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Resistance Training - Perfect When Postnatal?

Resistance training increases your muscle strength by making them work

against a weight or force. It involves low-impact movements making this type of movement ideal for postnatal women.

Bodyweight alone makes for a great workout. Resistance bands and dumbbells amongst other equipment can also be used.

What muscles should be the focus when resistance training?

  • Core (abdominals, spine, pelvic floor)

  • Glutes (buttocks)

When these muscles are strong, they better support your lower back by taking the load and reducing the strain which means reduced risk of back pain.

  • Quadriceps and Hamstrings (thighs)

  • Trapezius and Latissimus dorsi (back)

  • Biceps, Triceps & Deltoids (arms and shoulders)

Top Tips:

  1. It’s important to not rush your recovery process (slow and steady wins the race).

  2. A solid foundation of endurance and stability-based training must be built before any load or resistance is added. This includes a focus on pelvic floor and abdominal function.

  3. Workload should be increased gradually and monitored.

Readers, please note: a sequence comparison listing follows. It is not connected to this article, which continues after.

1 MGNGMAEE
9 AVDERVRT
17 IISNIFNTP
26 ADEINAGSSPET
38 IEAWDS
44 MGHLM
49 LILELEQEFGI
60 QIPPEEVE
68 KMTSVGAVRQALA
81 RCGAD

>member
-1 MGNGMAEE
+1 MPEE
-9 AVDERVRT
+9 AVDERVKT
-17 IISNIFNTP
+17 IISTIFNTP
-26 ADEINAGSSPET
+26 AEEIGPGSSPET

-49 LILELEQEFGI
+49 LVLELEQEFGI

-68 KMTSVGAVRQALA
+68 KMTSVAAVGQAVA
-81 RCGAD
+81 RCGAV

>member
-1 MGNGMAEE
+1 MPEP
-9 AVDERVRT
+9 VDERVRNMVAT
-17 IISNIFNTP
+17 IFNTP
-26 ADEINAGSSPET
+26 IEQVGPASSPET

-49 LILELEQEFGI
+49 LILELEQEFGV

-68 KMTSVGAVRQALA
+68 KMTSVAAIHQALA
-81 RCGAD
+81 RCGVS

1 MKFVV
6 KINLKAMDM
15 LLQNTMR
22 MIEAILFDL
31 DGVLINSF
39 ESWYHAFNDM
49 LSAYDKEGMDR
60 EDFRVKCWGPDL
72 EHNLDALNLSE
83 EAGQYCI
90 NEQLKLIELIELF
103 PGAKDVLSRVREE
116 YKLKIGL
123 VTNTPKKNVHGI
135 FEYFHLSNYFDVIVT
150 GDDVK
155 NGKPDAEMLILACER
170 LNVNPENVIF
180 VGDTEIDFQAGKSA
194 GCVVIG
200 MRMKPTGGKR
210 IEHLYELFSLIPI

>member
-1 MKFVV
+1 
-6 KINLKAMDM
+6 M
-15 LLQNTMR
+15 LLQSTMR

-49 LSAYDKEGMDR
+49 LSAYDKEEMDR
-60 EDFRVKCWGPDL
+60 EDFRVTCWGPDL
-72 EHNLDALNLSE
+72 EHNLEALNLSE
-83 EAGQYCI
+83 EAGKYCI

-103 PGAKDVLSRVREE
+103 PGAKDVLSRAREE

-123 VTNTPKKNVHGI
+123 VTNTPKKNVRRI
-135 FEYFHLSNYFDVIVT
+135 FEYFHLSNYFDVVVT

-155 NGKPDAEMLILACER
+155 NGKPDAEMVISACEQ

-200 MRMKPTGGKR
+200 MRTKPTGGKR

4. Slow and controlled movements with sound technique are key.

  5. Work to a mild fatigue not failure.

  6. Avoid holding your breath – generally look to exhale on the exertion (hardest part of the exercise).

  7. Focus on exercises that help with activities of daily living and motherhood e.g. lifting, carrying and general postural awareness.

  8. Exercises which cause abdominal doming (pointing) may require a different approach through your technique or breathing. However, if you still feel / notice this try again at a later date as it might mean that right now a particular exercise is putting too much strain on your core.

  9. Once ready to add load/ resistance, use low to moderate resistance until muscles and joints have regained strength and stability and utilise higher rep ranges (12-20 initially).

  10. Exercise body parts in rotation e.g. upper and lower body.

  11. If you are new to resistance training, start gently with bodyweight, resistance bands, and light weights.

  12. If you’re breastfeeding, resistance training is safe and doesn’t impact on breast milk quality or infant growth.

UK CMO physical activity guidelines (2019) for women after childbirth recommends building back up to muscle strengthening activities involving all the major muscle groups twice a week (in addition to any aerobic activity). You can find these guidelines here

If you’d like to find out more about the types of resistance training we can do together to assist with either your postnatal journey (or pregnancy journey) feel free to get in touch.

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